Study: Pandemic Lockdowns Linked to ‘Significant’ Memory and Cognitive Decline in Seniors

Amidst the ongoing discourse surrounding the mental health implications of pandemic-related lockdowns, a new study conducted by Dr. Anne Corbett and her team at the University of Exeter Medical School has brought attention to a concerning aspect—accelerated cognitive decline among seniors.

The study delved into neuropsychology data from 3,142 individuals, all aged 50 or over, who had been participating in a comprehensive dementia study in Britain spanning multiple decades. What makes this research particularly noteworthy is its examination of cognitive changes before, during, and after the pandemic, offering insights into the long-term effects of societal restrictions on the elderly.

The findings revealed a significant worsening of executive function and working memory across the entire cohort in the first year of the pandemic, with the average age of participants being 67.5. This decline persisted into the second year, painting a concerning picture of the lasting impact of pandemic-related measures on cognitive health.

The researchers pointed out a correlation between cognitive decline and specific lifestyle changes during the pandemic. Reduced exercise and increased drinking were notably associated with cognitive deterioration across the entire cohort. Moreover, depression, a recognized factor in cognitive decline, was prevalent among those who contracted COVID-19. Loneliness, exacerbated by the lockdowns, was identified as a particularly detrimental factor for individuals with mild cognitive impairment.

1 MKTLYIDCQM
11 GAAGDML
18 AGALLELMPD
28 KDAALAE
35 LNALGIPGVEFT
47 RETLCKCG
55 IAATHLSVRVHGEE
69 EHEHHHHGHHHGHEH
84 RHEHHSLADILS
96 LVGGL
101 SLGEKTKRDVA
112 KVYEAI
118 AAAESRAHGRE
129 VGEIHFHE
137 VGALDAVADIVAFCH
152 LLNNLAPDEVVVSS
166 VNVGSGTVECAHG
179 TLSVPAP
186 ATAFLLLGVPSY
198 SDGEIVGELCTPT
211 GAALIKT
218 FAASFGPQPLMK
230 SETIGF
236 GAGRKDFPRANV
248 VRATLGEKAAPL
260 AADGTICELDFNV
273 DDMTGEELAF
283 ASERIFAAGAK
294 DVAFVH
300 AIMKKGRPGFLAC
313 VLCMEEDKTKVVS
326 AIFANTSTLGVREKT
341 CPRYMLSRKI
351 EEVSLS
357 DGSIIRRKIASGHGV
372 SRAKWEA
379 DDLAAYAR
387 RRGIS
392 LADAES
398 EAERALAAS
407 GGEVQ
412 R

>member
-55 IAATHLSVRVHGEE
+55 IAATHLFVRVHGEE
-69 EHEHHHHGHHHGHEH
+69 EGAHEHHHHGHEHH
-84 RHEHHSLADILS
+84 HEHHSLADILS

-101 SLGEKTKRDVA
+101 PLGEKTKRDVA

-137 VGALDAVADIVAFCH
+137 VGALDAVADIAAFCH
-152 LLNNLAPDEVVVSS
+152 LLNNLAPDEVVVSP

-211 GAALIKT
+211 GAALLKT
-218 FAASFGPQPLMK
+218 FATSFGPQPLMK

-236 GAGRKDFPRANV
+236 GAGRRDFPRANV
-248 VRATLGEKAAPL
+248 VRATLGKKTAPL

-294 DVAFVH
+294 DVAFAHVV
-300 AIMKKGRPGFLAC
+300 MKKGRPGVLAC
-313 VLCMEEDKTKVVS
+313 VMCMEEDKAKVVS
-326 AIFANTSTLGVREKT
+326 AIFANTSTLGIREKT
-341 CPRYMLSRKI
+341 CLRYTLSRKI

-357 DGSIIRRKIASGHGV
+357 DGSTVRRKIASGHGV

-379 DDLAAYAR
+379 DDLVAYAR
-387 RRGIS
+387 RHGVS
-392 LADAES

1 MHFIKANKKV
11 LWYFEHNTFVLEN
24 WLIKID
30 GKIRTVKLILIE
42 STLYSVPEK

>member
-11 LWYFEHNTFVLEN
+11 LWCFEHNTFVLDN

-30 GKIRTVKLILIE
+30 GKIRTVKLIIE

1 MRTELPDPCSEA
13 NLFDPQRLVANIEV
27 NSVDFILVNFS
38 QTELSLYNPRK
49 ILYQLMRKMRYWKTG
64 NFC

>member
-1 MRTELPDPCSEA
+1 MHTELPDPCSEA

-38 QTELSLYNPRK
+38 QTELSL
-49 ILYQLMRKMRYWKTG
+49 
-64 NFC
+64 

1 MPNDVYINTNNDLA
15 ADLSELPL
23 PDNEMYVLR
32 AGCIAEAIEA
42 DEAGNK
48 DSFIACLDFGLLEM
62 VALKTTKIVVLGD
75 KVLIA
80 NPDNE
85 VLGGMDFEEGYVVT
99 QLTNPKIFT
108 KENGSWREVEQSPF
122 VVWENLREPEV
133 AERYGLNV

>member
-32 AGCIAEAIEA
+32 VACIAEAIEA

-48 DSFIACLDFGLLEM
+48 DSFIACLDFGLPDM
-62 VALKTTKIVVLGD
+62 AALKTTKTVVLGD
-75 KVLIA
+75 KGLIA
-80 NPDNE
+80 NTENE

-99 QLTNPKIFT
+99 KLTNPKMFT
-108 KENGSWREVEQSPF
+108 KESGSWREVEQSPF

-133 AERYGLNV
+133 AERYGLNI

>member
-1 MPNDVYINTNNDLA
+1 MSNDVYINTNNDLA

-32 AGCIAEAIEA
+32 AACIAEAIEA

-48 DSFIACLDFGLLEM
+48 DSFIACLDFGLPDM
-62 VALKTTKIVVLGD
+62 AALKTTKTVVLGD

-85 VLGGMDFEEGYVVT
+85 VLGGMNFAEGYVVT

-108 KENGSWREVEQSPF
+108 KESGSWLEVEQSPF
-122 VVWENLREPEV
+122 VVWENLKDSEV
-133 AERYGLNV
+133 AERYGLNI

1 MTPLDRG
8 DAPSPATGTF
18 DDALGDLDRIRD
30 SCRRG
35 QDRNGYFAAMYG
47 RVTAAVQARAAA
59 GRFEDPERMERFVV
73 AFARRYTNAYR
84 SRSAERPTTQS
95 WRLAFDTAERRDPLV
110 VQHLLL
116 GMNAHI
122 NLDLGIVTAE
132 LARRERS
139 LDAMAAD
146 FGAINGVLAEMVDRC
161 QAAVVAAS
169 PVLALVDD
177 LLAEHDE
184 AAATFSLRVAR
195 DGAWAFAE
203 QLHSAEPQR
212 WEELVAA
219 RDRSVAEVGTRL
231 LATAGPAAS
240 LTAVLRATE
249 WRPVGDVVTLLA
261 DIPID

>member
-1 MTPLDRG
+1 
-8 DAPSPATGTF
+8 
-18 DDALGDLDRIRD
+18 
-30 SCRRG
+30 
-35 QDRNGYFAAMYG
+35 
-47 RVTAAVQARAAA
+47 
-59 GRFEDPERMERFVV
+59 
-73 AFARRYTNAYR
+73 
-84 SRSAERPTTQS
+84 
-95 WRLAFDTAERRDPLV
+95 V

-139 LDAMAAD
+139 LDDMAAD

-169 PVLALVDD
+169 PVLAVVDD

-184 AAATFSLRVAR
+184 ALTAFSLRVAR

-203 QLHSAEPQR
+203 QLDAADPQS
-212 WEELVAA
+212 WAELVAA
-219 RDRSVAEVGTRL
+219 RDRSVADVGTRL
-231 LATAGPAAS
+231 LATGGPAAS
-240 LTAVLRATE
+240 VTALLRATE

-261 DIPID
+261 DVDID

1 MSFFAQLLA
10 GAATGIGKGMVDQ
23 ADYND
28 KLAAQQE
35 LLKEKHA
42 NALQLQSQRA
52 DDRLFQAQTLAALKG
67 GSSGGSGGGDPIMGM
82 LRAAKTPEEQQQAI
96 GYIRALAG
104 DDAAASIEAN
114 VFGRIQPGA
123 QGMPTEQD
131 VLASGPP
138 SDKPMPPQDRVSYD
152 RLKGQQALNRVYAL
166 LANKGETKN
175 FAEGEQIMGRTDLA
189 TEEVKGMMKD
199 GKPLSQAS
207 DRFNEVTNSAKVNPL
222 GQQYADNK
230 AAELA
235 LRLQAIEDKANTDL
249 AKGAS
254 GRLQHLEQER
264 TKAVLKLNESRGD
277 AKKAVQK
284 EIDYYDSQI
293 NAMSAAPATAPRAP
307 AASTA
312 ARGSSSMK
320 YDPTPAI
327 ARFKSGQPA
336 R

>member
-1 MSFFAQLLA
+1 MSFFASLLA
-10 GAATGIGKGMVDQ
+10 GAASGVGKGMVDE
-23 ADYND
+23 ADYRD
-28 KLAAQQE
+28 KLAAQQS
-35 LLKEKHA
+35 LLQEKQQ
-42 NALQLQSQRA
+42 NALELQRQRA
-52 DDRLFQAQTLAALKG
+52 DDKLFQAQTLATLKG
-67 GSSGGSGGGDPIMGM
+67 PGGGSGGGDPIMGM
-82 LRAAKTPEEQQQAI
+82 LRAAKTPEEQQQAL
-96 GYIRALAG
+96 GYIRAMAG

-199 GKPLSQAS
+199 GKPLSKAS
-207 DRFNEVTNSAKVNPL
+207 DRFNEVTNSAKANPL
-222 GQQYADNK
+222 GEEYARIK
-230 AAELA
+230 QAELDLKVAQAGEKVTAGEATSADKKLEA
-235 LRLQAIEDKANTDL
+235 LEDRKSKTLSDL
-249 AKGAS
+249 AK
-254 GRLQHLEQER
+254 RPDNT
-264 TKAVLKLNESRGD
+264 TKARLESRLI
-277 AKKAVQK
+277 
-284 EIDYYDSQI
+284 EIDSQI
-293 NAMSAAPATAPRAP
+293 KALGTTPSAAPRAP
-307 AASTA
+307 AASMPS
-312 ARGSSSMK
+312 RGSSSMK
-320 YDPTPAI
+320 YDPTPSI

Notably, the study shed light on the role of the British government in these cognitive declines. The government, through the National Institute for Health and Care Research, not only limited citizens’ ability to exercise outdoors but also closed gyms, golf courses, sports courts, swimming pools, and indoor sports facilities—a move that the study suggests played a part in the observed cognitive decline.

“The scale of change is also of note, with all groups—the whole cohort and the individual subgroups—showing more than a 50% greater decline in working memory and executive function, and many effect sizes reaching a clinically significant threshold of greater than 0·3,” remarked the researchers.

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